But to my mind Section 73 is not in conflict with Section 69-A. Section 73 deals with the power to appoint and the power to punish and dismiss an em-ployee of the Board on the educational establish-ment. Suspension can be of two kinds -- suspen-sion pending enquiry and suspension by way of punishment. Section 69-A contemplates suspension pending enquiry and therefore that suspension cannot be deemed to be a punishment. If it cannot be deemed to be a punishment the provisions of Section 73 would not apply and the provisions of Section 69-A remain unaffected by the provisions of Section 73.
In the first place Section 73 does not at all deal with the kinds of suspension contemplated by Section 69-A and in the second place inasmuch as Sec-tion 69-A deals, so far as the educational establish-ment is concerned, only with the case of the superintendent or lady superintendent of education and not with other classes of employees of the educational establishment it will be Section 69-A which will be the special provision and not Section 73. I am therefore unable to accept this argument of the learned counsel for the petitioner.
7. The third submission of the learned counsel for the petitioner is that the order of suspension is mala fide and actuated by private grudge and prejudice. I am not satisfied on the material on the record of the case that the order of suspension is either mala fide or based on any private grudge or prejudice. I therefore overrule this conr-tention also.
8. The question that still remains for consideration is that as the position stands today a charge-sheet has been trained against the petitioner and will it now be proper to quash the order suspending the petitioner on the ground that at the time when it was passed no charge-sheet had been framed. Mr. P, C. Chaturvedi the learned counsel for the respondents has submitted that the order of this Court ouashing the order of suspension may become infructuous inasmuch as the President of the Board can again suspend the petitioner and the order which he may now pass will not be open to the objection that it was passed without a charge-sheet having beetn framed because now a charge-sheet has already been framed on 15-7-1958.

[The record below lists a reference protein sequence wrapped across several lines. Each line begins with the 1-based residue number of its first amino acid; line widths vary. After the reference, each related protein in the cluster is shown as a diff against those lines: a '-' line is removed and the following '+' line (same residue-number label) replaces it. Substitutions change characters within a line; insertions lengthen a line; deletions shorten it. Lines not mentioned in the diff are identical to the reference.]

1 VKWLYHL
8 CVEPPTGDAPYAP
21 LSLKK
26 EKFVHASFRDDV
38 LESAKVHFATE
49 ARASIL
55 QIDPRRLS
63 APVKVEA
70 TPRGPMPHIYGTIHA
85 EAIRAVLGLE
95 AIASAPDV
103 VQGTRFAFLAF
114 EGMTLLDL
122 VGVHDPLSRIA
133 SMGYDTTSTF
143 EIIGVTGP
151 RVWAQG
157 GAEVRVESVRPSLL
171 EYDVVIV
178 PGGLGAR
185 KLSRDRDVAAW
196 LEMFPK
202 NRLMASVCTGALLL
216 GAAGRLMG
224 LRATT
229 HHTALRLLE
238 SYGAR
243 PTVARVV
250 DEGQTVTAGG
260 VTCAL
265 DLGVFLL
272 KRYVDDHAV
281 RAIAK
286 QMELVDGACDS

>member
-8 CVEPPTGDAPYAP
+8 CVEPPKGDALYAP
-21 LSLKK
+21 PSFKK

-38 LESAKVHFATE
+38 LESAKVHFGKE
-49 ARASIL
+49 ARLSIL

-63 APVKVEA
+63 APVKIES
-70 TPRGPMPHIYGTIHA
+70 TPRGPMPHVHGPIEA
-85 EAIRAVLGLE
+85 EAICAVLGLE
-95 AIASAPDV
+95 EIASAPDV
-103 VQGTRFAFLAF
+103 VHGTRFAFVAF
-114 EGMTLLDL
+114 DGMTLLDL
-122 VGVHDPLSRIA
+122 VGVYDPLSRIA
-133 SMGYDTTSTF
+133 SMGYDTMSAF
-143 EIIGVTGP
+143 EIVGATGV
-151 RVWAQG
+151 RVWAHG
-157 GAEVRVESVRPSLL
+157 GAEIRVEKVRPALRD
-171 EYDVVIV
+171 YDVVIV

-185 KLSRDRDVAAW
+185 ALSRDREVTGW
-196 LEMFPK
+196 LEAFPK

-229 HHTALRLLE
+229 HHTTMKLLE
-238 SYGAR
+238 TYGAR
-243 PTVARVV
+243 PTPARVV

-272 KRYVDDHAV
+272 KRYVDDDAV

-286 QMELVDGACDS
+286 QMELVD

In my opinion the order of suspension having been passed before the charges were framed, was in excess of jurisdiction and was wholly an illegal order and it cannot be legalised by the framing of the charges 15 days after the suspension order was passed. In my opinion if an order is without jurisdiction it must be quashed by a writ of certiorari and the mere fact that a similar order may later on be passed after legalising the proceedings should not stand in the way of the Court quashing that order. I am aware of the case of Rex v. Mayor etc. of London reported in (1787) 100 ER 96 where a writ was refused on the ground that the conduct of the person suspended was highly objectionable even though it was held that the order suspending him was illegal.
There is no material before me in the affidavits filed in the case to show that the petitioner is prima facie guilty of serious offences or that his conduct is reprehensible or at any rate so reprehensible as to disentitle him to get any relief from this Court or that there were good grounds for suspending him. In the English case, on the admission of the person suspended himself it was clear that his conduct was highly reprehensible. That is not so in the present case. The English case therefore is clearly distinguishable.
9. I therefore allow this petition and quashthe order dated 1-7-1958 suspending the petitioner.In the circumstances of the present case however,I make no order as to costs.